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What are the causes and treatment of eosinophils myalgia syndrome (EMS)?

Q: I have been suffering from severe body pain for almost a year. Recently a blood test was done, as per that two values are out of range. The AE Count is 1200 Cells/cmm and Eosinophils 11%. The thyroid test values are in normal range and the RA and CRP test result is negative. The doctor has suggested prednisone (OMNACARTIL) and Coral calcium. I have allergy problems and am taking Neoloridin 1 tab per day and also using Meta spray twice daily for more than a year. I also use Seroflo 250 mg inhaler twice daily. I also suffer from hay fever. The high eosinophils figure may be due to that also. What is the affect of high eosinophils in the short range and long range? Can it result in high body pain?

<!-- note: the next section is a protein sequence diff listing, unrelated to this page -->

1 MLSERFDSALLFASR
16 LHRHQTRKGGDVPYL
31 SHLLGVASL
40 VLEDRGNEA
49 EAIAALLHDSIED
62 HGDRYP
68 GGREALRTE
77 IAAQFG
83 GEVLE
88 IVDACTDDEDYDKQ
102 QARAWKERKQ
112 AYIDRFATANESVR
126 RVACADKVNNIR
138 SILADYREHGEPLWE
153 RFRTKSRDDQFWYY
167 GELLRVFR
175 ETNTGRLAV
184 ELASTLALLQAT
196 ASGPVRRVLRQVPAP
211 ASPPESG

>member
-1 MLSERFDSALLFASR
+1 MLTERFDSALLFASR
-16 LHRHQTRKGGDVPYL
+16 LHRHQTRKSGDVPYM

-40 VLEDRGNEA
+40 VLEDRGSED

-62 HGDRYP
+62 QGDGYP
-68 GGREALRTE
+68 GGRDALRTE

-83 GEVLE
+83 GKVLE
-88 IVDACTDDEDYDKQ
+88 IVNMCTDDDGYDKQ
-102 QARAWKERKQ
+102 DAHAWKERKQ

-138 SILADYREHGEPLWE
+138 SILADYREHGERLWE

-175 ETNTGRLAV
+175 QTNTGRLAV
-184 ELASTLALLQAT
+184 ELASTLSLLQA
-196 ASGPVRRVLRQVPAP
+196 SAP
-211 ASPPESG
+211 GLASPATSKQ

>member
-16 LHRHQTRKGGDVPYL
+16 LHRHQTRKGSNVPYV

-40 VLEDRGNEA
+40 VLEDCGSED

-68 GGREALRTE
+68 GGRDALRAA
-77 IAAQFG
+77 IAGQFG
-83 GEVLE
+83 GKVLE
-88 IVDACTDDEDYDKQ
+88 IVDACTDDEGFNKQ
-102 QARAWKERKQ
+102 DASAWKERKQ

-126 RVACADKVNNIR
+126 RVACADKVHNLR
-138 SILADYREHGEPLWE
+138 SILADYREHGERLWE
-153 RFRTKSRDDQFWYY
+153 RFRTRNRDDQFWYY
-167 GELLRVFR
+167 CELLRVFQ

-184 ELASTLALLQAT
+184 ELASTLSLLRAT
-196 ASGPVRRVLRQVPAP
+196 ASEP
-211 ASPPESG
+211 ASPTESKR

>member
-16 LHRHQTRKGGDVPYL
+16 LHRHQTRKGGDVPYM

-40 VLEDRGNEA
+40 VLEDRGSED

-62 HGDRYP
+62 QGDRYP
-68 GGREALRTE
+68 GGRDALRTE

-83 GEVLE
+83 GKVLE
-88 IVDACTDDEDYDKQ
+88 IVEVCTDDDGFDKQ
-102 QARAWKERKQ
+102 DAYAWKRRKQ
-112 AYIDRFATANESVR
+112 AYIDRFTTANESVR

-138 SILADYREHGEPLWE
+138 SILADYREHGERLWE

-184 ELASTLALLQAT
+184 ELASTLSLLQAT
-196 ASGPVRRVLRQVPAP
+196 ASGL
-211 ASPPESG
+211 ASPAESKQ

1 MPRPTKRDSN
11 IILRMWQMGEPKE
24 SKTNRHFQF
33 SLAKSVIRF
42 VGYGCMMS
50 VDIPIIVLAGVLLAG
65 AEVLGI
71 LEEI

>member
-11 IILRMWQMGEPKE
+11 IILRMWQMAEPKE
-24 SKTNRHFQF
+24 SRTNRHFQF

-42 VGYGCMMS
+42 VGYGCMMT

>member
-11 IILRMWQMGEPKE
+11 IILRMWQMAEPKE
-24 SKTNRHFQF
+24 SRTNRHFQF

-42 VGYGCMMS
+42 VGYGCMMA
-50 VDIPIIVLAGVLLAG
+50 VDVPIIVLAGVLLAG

A:One must exclude the possibility of hypereosinophilic syndrome, eosinophilic fasciitis, dermatomyositis, mixed connective tissue disease etc. There is also a disorder called Eosinophilia-myalgia syndrome (EMS) that was first recognized in 1989 in New Mexico. The 3 patients had an illness with unique symptoms, including peripheral blood eosinophilia and severe myalgias (muscle pain). All 3 patients had ingested sleeping aids containing L-tryptophan. In the following weeks, a nationwide epidemic of EMS became apparent and was correlated with the use of over-the-counter compounds containing L-tryptophan. In response, the US Food and Drug Administration ordered a recall of all single-entity products containing L-tryptophan. In 1989, the Centers for Disease Control and Prevention (CDC) issued the following case definition for EMS: (1) a peripheral eosinophil count of at least 1.0 X 109 cells/L, (2) a generalized myalgia at some point during the illness that is severe enough to affect the patients ability to perform his or her usual daily activities, and (3) no evidence of infection or neoplasm that could explain either the eosinophilia or the myalgia. EMS is an illness characterized by pruritus, cutaneous lesions, edema, sclerodermoid changes, and joint pain, in addition to dramatic myalgia and eosinophilia. In the early phase of the disease, most patients have muscle aches; cough; dyspnea; macules, papules, or urticarial skin lesions; intense pruritus; constitutional symptoms, such as fatigue, fever, and weight loss; and persistent, incapacitating myalgias. This phase lasts weeks to months and is followed by a chronic phase characterized by sclerodermoid skin changes, neuropathy, neurocognitive deficits, continued myalgia, and muscle cramps. Other less common chronic manifestations involve the pulmonary, cardiac, and gastrointestinal systems. The case definition of EMS is useful to identify patients with suspected EMS; however, to ensure a more accurate diagnosis, a more stringent set of criteria must be applied. One set of proposed classification criteria includes 4 axes: (1) the presence of a distinct acute episode with the typical signs and symptoms; (2) major physical findings, including typical involvement of organs, such as the skin, the muscles, the lungs, and the nerves; (3) characteristic laboratory values, including an eosinophil count greater than 1.0 X 109 cells/L; and (4) characteristic histopathologic features. The most important component of treatment is to discontinue the use of any product containing L-tryptophan. The mainstay of pharmacologic treatment is glucocorticoid therapy, which benefits many patients but is not effective for all symptoms of EMS. Usually, eosinophilia markedly decreases, and oedema and pulmonary infiltrates resolve in response to glucocorticoids. Nonsteroidal anti-inflammatory agents and narcotic analgesics may be useful for the relief of severe muscle pain. Other care depends on the manifestations of the disease. In many cases, it is mostly supportive. Please consult a physician or a rheumatologist to discuss this.

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